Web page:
Today’s cash flow is tomorrow’s “Cap X”, capital expense. Every investor looks for cashflow. But if you have not owned a building for four or eight years, you have not experienced a Capital Expense Cycle. The Capital Expense Cycle is a function of building mechanicals as they get used up and need to be replaced. The replacement of these systems are capital expense.
The cost of replacement is significant, and is why the IRS provides for depreciation and cost segregation studies to help investors plan and prepare for these events. Ideally, your positive cash flow is put into reserve so that you have funds for these events.
With this in mind, Ben underwrites for a minimal amount of cash flow starting in Q4. As the value add improvements get implemented, the cash flow will continue to increase.
The true measure of profits in real estate is defined by appreciation, regardless if you are buying and selling single family or multifamily.
In single family properties, homes sell based on what the neighbors homes are selling for. This market gives the investor no opportunity to push the value.
In multifamily, the market value is established by market cap rates and the property net operating income. Multifamily investors have some control over income and expenses which gives them control over the net operating income. When you increase the NOI, you increase the value. Your ability to increase NOI is the appeal to multifamily investors.
The Multifamily Market Outlook is favorable based on multiple data points. The Federal Reserve’s set goal is to keep inflation at 2%. This is manageable and will naturally push the cost of rent up.
Add to this the growing demand for rental housing due to population growth, formation of families and the growing segment that does not want to own a property.
The cost of new construction is prohibitive when compared to cost to rent for a potential buyer making the median income. This will keep the amount of multifamily supply from growing out of control and the demand high.
How do I exit this syndication? This is a reasonable question from someone who has pooled their money with others. Ben is very conservative, and underwrites to a 14% internal rate of return for 10 years. He does not want to be in for 10 years, but does not promise any returns to his investors until the ultimate sale.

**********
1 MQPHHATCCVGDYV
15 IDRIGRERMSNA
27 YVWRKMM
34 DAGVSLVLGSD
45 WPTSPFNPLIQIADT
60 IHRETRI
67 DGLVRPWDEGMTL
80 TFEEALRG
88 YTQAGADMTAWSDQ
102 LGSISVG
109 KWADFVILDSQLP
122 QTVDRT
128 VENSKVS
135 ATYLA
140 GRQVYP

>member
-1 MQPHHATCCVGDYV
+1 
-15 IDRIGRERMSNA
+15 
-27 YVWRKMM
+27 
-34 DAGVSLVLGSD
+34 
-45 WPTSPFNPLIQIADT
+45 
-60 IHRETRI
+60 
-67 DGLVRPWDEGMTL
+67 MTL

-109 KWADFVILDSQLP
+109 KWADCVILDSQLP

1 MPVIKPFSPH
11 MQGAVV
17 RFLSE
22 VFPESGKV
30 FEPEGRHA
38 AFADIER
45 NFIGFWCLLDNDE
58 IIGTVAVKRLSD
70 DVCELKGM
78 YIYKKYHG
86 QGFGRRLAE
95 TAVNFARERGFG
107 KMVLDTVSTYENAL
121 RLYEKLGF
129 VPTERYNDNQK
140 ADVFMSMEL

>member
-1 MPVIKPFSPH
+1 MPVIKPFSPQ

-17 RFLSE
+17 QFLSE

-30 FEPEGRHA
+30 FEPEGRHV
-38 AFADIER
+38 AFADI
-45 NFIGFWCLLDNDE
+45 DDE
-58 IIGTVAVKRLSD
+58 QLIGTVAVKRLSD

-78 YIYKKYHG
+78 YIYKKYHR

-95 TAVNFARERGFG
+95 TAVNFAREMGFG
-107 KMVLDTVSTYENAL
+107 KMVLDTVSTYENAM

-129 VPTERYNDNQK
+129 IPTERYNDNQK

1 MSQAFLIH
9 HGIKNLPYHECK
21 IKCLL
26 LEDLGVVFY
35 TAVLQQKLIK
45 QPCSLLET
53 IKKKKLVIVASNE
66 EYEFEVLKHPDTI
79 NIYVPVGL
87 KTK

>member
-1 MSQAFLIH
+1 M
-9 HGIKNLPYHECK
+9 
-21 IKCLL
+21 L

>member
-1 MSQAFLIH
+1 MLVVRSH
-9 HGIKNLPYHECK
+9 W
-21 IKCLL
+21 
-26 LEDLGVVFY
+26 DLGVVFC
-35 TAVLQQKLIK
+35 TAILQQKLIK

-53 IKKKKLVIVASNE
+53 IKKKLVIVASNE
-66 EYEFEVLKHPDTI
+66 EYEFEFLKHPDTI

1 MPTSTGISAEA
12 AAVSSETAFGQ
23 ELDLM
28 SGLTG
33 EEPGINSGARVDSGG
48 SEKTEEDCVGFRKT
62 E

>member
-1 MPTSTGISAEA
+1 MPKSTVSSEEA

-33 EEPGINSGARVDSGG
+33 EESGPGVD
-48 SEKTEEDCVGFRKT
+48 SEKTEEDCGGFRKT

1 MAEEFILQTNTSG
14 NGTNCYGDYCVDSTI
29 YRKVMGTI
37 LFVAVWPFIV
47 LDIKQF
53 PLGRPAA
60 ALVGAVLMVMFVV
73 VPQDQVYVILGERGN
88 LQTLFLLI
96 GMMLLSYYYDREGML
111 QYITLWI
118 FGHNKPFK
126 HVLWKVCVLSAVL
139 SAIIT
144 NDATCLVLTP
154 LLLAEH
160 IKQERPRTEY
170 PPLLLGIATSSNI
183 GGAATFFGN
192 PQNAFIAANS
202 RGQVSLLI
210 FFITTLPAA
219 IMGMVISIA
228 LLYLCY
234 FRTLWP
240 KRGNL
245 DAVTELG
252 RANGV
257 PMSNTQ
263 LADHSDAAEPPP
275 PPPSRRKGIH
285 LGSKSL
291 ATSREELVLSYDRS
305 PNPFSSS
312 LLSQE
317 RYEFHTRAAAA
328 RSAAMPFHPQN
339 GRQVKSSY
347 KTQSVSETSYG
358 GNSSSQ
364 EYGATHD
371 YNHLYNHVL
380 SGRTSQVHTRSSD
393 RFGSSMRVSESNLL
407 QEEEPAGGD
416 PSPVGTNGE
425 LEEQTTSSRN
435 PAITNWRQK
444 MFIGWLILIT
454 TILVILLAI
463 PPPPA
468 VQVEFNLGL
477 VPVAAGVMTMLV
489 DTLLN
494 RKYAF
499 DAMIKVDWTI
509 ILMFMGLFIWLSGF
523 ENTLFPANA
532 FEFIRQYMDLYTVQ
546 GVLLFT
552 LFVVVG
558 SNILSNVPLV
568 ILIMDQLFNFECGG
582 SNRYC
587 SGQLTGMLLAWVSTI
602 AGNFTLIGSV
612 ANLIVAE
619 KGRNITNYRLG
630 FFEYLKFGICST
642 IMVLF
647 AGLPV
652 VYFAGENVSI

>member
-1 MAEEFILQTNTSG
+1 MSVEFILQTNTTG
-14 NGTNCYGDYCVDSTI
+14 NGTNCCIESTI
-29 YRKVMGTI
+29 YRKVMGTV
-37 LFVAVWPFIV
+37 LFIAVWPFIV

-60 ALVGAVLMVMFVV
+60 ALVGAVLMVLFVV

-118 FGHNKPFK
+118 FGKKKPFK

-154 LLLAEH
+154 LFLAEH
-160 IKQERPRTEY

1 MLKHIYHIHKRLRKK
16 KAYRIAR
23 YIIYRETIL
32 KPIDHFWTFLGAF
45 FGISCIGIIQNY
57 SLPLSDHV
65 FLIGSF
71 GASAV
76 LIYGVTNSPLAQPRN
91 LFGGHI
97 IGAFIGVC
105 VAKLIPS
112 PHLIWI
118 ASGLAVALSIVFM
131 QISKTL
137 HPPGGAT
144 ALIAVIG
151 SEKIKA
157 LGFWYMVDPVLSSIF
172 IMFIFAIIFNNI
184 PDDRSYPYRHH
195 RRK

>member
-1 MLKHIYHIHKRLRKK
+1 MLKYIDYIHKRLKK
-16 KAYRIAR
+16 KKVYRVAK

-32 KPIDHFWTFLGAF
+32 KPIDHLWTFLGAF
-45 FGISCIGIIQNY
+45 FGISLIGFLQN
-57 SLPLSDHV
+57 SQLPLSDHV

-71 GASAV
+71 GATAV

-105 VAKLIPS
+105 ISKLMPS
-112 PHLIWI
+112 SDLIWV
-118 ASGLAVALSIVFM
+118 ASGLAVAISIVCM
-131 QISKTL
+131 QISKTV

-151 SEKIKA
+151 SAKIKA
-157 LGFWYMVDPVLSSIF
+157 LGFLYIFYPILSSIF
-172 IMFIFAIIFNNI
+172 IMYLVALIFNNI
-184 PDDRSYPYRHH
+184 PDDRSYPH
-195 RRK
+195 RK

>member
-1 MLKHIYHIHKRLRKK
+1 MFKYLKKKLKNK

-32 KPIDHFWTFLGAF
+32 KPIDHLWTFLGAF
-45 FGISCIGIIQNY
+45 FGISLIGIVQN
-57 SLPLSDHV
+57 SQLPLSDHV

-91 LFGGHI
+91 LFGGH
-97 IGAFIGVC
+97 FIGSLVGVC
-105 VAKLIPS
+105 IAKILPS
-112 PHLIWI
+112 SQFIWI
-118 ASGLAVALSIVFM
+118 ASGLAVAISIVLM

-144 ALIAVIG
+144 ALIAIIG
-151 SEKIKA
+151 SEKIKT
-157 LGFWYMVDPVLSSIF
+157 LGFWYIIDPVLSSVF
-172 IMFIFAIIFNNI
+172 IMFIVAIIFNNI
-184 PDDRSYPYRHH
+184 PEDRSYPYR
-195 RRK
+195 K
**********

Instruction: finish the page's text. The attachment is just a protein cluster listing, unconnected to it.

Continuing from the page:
Only after the value add plan has been substantially implemented, does Ben begin to project cash flow, usually by Q4. His experience has taught him that cash flow needs to be accumulated for future capital expenses. By keeping the property well maintained, he can drive future sale value.
Each week I ask my guest what is the Biggest Risk they see that real estate investors face.
BIGGEST RISK: The BIGGEST RISK is always, you don’t know what it is. Strictly buying for cash flow without an idea for how you are going to get out.
How to manage the risk: Underwrite each deal for a 10 year hold. Not because I want to hold it for 10 years, but for safety if we need to.
For more goto:
Podcast: Multifamily Syndication Unscripted
Q: That I'm curious in your your business if you could identify what your BIGGEST RISK is and if you could then share with this how you go about managing that?
A: I think most people assume that the market, the economy is the BIGGEST RISK with in real estate. Historically, it’s true, interest rates have a huge component to that in terms of the pressure that puts on it.
Obviously we saw that with the big crash. We saw how the markets reacted in the fall of the real estate market based upon the banking industry. That is a component of what we have to deal with.
The way in which we mitigate the risk for that is we make sure that we don't over leverage what we’re doing. We always want to maintain, you know, 65 - 70 percent equity to depth ratio.
Prior to that, we were doing stackhouse's that were ninety percent debt. We were getting huge returns off it, but it was Insanity in terms of what they were allowing us to do, and there's huge risk in that.